I recently learned that because of nut allergies you should either use Pillsbury mixes or make your baked goods for school parties from scratch.  Since I'm not interested in teaching my kids to cook from a box, we opted for cupcakes made from scratch.  You might remember the heart cake from a few weeks ago.  It was very yummy, but a bit dry.  I needed to try and redeem myself.  Instead of buttermilk cake batter, I decided to go with a yellow cake instead.  This cake used 4 egg yolks, surely that would help combat the dryness!  Jonah has been watching his siblings crack eggs for months and chose this project to let his voice be heard.  He insisted on cracking the eggs.  I know I've said that little kids are surprisingly good at this, and they are, but not the first time.  Jonah is big for his age and a typical kid, which is to say that he tries to do something first and then asks for help later.  Before I had even finished saying, "Yes, you can crack the eggs this time," he had snatched an egg from the carton and "cracked" it into about a thousand pieces of shell and slimy egg mess.  It all happened so fast I could only stand and watch in horror.  Without giving any more graphic details, I am sad to say it took 7 eggs to get 4 egg yolks.  I don't have an egg separator and I only had 10 eggs, so I didn't try to teach either of the boys the delicate art of separating eggs.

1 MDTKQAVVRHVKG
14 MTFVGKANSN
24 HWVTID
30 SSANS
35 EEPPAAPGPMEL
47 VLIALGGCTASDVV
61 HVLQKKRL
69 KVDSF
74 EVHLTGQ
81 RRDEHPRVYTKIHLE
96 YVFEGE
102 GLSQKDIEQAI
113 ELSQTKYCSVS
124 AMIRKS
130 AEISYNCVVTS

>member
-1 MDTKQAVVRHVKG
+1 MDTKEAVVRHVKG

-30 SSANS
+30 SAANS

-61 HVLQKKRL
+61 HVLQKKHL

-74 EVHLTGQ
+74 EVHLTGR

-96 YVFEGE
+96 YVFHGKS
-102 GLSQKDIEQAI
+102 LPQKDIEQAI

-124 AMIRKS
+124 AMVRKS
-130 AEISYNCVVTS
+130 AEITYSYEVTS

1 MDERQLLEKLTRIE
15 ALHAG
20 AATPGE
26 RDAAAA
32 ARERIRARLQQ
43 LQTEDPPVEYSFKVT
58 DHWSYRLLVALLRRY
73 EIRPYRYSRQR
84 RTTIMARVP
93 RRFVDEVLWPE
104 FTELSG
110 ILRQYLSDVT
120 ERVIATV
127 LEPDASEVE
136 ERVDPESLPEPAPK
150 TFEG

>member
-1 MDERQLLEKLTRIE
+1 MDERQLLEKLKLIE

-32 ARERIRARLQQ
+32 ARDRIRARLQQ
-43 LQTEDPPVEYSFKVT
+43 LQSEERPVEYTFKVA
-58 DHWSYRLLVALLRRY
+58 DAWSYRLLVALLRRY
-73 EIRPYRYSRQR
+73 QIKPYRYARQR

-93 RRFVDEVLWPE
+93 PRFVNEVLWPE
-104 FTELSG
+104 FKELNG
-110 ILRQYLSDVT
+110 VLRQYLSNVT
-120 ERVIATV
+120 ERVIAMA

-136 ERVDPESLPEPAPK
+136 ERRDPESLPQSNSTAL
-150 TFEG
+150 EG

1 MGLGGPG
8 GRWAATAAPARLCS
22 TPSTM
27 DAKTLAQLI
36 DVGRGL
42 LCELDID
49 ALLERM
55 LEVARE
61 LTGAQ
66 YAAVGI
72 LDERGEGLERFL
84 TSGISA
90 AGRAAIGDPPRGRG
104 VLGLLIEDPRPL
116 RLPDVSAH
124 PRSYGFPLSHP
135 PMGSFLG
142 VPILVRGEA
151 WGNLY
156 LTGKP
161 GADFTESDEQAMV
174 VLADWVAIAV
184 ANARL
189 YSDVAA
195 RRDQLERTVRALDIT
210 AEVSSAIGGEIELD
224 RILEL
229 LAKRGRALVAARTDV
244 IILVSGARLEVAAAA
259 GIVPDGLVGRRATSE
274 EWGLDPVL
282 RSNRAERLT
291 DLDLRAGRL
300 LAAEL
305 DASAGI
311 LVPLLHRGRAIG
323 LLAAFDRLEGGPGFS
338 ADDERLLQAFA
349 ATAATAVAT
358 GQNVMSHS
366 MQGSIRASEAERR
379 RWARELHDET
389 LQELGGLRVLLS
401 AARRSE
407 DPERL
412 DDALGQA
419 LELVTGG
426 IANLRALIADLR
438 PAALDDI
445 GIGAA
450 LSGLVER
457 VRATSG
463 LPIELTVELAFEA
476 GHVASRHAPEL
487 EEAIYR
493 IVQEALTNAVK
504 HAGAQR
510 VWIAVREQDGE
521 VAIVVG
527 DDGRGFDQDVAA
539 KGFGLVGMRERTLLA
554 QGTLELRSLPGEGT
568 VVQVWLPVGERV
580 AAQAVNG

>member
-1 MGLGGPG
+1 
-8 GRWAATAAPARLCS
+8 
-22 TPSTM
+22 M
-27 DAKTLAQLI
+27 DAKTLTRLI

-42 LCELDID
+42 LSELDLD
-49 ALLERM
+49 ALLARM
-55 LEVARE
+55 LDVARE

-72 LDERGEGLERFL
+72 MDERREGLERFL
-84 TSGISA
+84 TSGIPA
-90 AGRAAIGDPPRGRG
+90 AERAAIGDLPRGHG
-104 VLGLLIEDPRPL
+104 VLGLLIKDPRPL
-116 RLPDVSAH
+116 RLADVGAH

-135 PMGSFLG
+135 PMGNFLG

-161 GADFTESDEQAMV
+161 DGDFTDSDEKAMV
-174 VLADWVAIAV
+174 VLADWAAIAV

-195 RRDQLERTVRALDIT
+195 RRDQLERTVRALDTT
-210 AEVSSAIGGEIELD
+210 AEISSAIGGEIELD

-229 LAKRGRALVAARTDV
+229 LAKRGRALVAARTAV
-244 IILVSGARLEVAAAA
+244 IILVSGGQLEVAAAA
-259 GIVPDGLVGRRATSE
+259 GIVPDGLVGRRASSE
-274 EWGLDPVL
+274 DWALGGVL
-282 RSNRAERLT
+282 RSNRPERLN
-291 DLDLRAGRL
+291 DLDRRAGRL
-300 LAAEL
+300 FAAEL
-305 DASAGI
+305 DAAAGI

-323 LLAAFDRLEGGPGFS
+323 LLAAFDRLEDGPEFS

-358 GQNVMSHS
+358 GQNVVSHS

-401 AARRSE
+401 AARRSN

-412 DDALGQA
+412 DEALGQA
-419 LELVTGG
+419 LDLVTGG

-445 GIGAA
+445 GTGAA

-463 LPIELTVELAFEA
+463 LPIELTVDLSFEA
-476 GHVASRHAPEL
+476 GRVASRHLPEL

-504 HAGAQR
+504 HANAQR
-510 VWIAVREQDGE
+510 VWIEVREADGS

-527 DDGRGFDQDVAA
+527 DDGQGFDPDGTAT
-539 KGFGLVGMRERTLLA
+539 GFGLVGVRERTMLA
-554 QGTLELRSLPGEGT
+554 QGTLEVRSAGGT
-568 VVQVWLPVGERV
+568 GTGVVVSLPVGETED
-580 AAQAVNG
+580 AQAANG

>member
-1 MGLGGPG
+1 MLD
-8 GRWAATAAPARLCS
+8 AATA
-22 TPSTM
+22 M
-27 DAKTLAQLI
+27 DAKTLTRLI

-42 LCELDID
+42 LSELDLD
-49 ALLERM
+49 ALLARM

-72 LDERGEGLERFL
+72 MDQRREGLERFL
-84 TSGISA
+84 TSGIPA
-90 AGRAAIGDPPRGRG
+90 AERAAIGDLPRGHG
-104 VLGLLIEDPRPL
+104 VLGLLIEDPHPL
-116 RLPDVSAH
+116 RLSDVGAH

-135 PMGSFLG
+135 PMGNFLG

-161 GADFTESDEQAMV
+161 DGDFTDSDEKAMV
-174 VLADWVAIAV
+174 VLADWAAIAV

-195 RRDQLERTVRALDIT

Eli helped make the heart cake batter, so much of what we did was a repeat for him.  This repetition is good, especially since there wasn't much time between the two projects.  He remembered a lot, and so required a little less supervision and instruction.  For instance, he remembered that we needed to beat the butter until it was light and fluffy.  Without my telling him, he slowly increased the speed of the mixer and reported to me about every 10 seconds, "It's getting bigger mom!  It's getting even bigger mom!  It's really big now mom!"  And then came the inevitable question, "Can I taste it?"  My heartbeat still creeps up a bit when I think of him sticking his finger in the bowl with the paddle still furiously rotating.  Everybody has a different reaction when they see their kids about to do something that could really injur them.  Mine is to lunge toward them while bellowing "NOOOOOOOO!!!!" at the top of my lungs.  This has happened to Eli so much it doesn't even phase him anymore.  It's not so much that I've over used it, as that he regularly does stuff that warrents such a reaction.